Topic: Chatot

Natchez, Mobilians, Chatots, Thomez and Tensas

In 1718, the French West India Company sent, from Rochelle, eight hundred colonists to Louisiana. Among them was a Frenchman of intelligence and high standing, named Le Page Du Pratz, who was appointed superintendent of the public plantations. After a residence of sixteen years in this country, he returned to France, and published an interesting work upon Louisiana. 1721: Du Pratz was often at Mobile, and about the period found living, in that vicinity, a few small tribes of Indians, whom we will now describe. The Chatots were a very small tribe, who composed a town of forty huts, adjoining the bay and river of Mobile. They appear to have resided at or near the present city of Mobile. The Chatots were great friends of the French settlers, and most of them embraced the Catholic religion. North from Mobile, and upon the first bluffs on the same side of the river of that name, lived the Thomez, who were not more numerous than the Chatots, and who, also had been taught to worship the true God. Opposite to them, upon the Tensas River, lived a tribe of Tensas whose settlement consisted of one hundred huts. They were a branch of the Natchez, and like them, kept a perpetual fire burning in their temple. Further north, and near the confluence of the Tombigby and Alabama, and above there, the Mobilians still...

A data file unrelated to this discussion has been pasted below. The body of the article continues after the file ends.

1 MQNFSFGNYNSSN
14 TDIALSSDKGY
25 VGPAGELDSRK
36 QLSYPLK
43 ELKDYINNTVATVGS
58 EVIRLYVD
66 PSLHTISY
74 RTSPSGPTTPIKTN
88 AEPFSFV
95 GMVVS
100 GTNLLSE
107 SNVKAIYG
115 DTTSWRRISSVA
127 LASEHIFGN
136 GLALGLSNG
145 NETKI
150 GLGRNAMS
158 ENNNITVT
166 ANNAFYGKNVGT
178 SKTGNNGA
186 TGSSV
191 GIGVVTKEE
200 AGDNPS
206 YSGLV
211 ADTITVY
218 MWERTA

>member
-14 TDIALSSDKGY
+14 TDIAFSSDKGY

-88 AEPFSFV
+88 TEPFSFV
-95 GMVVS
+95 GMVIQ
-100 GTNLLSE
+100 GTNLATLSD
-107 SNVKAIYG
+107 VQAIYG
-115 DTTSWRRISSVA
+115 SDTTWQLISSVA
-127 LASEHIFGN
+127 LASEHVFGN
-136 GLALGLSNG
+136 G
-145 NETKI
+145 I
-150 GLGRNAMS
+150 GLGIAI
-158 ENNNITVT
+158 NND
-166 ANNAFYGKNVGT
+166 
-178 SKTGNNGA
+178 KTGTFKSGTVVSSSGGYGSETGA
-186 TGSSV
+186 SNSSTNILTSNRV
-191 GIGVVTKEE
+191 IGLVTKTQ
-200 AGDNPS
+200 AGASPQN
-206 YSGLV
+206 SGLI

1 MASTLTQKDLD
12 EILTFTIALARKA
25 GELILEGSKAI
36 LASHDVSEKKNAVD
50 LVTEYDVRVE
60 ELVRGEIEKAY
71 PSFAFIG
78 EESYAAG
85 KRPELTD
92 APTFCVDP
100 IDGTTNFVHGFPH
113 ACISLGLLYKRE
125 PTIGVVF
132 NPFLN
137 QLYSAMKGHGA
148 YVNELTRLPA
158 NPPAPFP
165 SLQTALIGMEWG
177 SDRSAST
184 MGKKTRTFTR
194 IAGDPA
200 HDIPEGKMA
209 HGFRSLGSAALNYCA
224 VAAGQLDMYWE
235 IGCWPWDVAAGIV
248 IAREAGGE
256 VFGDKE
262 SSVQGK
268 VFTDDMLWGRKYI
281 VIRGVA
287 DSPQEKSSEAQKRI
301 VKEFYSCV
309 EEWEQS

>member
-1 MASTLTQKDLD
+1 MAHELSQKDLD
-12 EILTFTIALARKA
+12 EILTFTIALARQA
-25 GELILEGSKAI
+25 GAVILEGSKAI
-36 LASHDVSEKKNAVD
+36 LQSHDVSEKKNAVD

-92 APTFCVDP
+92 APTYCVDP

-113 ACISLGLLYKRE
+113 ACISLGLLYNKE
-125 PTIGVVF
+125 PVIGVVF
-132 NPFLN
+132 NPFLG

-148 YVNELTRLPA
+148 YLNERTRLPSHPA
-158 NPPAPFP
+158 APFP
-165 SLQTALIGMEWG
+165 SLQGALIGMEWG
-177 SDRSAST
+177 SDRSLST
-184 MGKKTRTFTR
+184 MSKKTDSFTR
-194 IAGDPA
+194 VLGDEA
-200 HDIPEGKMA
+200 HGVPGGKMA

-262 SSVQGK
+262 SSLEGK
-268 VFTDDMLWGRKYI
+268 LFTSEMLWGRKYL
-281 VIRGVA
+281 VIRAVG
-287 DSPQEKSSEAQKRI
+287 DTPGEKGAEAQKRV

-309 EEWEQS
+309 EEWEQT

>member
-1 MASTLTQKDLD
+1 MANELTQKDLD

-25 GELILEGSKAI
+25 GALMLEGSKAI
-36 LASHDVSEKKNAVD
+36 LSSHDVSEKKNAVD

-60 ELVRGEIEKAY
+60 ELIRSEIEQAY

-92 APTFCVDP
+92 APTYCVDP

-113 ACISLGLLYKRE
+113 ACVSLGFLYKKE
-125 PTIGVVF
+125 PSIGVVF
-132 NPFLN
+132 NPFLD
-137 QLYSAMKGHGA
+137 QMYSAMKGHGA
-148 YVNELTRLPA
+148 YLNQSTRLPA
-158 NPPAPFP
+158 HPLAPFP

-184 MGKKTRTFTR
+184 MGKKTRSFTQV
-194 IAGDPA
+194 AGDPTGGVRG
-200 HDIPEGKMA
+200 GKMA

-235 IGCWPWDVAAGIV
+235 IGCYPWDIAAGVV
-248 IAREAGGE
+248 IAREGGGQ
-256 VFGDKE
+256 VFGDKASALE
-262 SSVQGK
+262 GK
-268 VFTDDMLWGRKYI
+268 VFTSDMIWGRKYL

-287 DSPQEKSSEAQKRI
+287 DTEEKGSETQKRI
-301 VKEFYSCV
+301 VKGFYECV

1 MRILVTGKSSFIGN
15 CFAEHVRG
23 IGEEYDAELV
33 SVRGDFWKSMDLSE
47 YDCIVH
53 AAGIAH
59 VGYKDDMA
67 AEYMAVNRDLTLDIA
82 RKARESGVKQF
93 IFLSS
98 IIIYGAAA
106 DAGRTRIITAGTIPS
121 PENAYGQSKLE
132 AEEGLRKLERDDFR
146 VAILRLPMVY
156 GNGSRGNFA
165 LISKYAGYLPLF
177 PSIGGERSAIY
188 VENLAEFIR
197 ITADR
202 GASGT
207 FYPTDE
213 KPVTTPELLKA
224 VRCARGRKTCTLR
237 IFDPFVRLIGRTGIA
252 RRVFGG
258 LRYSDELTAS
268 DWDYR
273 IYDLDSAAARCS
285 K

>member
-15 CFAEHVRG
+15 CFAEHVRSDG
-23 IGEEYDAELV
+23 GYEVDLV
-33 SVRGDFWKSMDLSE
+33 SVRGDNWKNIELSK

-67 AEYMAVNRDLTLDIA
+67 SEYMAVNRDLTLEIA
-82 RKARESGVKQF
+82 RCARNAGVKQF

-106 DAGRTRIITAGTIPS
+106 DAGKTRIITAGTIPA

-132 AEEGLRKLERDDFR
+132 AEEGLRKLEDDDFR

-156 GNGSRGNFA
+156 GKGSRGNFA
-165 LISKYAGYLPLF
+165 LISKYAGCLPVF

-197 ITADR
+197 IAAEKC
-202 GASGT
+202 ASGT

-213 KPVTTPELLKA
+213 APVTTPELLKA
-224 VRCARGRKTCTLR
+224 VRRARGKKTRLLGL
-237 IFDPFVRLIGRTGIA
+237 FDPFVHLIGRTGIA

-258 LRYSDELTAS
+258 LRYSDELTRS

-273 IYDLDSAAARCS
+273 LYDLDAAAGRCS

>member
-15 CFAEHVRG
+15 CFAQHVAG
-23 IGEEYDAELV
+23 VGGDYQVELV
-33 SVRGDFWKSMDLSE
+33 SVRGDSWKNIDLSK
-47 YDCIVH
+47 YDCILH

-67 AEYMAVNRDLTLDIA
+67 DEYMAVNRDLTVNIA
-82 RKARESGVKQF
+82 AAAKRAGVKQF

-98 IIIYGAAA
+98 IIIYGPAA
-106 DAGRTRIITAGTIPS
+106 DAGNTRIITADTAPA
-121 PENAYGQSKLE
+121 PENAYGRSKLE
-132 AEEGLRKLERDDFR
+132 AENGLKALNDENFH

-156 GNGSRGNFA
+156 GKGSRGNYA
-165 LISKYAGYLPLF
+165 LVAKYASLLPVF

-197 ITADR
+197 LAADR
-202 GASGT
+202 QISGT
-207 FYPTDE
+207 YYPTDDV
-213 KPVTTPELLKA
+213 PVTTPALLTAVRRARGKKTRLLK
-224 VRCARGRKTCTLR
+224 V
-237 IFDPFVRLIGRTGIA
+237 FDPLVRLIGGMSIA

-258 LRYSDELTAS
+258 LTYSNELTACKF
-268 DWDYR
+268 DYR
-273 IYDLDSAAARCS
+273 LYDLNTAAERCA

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Chatot Indians

Chatot Tribe. Meaning unknown, but the forms of this word greatly resemble the synonyms of the name Choctaw. Chatot Connections. The language spoken by this tribe belonged, undoubtedly, to the southern division of the Muskhogean stock. Chatot Location. West of Apalachicola River, perhaps near the middle course of the Chipola. (See also Georgia, Alabama, and Louisiana). Chatot Villages. From the names of two Spanish missions among them it would appear that there were at least two towns in early times, one called Chacato, after the name of the tribe, and the other Tolentino. Chatot History. The Chatot are first mentioned in a Spanish document of 1639 in which the governor of Florida congratulates himself on having consummated peace between the Chatot, Apalachicola, and Yamasee on one side and the Apalachee on the other. This, he says, “is an extraordinary thing, because the aforesaid Chacatos never maintained peace with anybody.” In 1674 the two missions noted above were established among these people, but the following year the natives rebelled. The disturbance was soon ended by the Spanish officer Florencia, and the Chatot presently settled near the Apalachee town of San Luis, mission work among them being resumed. In 1695, or shortly before, Lower Creek Indians attacked this mission, plundered the church, and carried away 42 Christianized natives. In 1706 or 1707, following on the destruction of the Apalachee towns, the...

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